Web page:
by Joelie Hancock Email
Two years ago I set myself the task of documenting all the institutes we have had in South Australia. Institutes provided our communities, both suburban and rural, with a library, a reading-room and a meeting place — for entertainment, debate and instruction. Originally from the UK in the 1820s, they were called Mechanics’ Institutes. We in South Australia had 440 of them — at least that’s how many I’ve located so far.
The internet has been invaluable in locating them, finding out about them and their towns, and tracking down a photo of each. I’m confident it will eventually help me to make the information I’ve gathered available to others.
Many of the sources I’ve used could well be useful for others in finding out about ancestors, people of interest, halls, schools, towns, organisations such as Lodges, events, churches, War Memorials, and Libraries. Here are my sources:
Trove: ‘Newspapers Advanced Search’ in Trove gives me access to digitised versions of all Australian newspapers up to 1959. I select South Australia, type in eg ‘Goolwa Institute’, if I want I select a decade, then look for items of interest, which I can then click to open.
Mechanics’ Institutes of Victoria Inc: This organisation has been diligently collecting materials and information about Victoria’s institutes for decades and has led me to books, newsletters, helpful people, SA information, and even a conference.
State Library of SA: The catalogue has books about towns that include information on Institutes, to photographs of Institute buildings with information attached, and the South Australian Institutes Journal. I view the photos at home; and read the others in the library.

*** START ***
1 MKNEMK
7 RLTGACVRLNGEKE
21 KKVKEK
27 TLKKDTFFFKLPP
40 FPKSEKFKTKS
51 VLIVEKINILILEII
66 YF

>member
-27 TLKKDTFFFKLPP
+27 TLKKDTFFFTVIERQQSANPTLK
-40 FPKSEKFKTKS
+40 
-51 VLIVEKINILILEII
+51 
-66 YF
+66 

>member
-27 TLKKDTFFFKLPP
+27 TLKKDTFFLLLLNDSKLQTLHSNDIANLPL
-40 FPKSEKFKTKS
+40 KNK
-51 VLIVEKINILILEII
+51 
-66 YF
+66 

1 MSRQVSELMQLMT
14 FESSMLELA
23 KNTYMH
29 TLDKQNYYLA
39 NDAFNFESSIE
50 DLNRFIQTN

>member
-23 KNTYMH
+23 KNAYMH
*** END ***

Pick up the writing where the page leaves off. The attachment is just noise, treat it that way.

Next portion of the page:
I am careful to check and record the information with each photo.
Local Library: Libraries SA Onecard catalogue online has turned up many histories of SA towns which I reserve online. Sometimes I can only read a selected book at a particular library, but at least I know which to go for it.
State Records SA online has led me to records of all SA’s early Institutes as well as an index to the Institutes reported on in the Institute Association’s journal from 1900. To read the journals I need to reserve them online and read them at the Gepps Cross Research Centre.
Historical Societies and Councils: I Google the name of a town to locate a contact. My emailed questions have always received a reply – promptly and generously. Of course I explain my interest and don’t ask for too much.
Monument Australia: monumentaustralia.org.au Currently it has 34,124 monuments recorded, with photos and information about Memorial Halls, which were often Institutes.
Wikipedia: for the location and brief descriptions of particular towns and suburbs.
flickr: a site with photographer contributions. I Google eg, ‘Glossop Institute photo’ and up comes a stream of flickr photos to search through. Some flickr photographers specialise in old SA buildings, and I now receive by email new photos from selected photographers.
Google Earth: Download the free app, type in an address, then manoeuvre the arrows to locate, then to get a good view of the building. You can then take a screen photo of a by holding (Mac) Command with Shift then tap 4 or (Windows) Windows key + Shift + S. You then shape the frame around the building by pulling the shape. Lift your right finger and the photo will appear on your screen. Take care to name and file it.
Sands and McDougall online for addresses of SA homes and businesses, 1864–1899 and 1900–1973. Access through the State Library’s online resources: guides.slsa.sa.gov.au then select ‘Postal directories and almanacs’. Searching the directories takes time but can turn up some gems.
Local Government Association SA: lga.sa.gov.au SA Councils listed alphabetically by Susan Marsden can sort out the many Council boundary changes up to 1936.
Flinders Ranges Research:
I came across this site by Googling ‘Georgetown History’. Similar requests will often bring up length historical research of towns and buildings. Link
Exploring computer programs: Google your interest, eg, ‘Free websites’ and you’ll find many options. Explore these with your needs in mind eg, Includes footnotes, 440 entries. You need patience, so that’s a job for Ken, my husband.
John Travers: John is an invaluable and patient resource for Adelaide U3A members and has a passion for communication technologies.
I am sure there’s much more for me to discover and to learn. Do remember to thoroughly record your sources – finding them again can be such a time waster.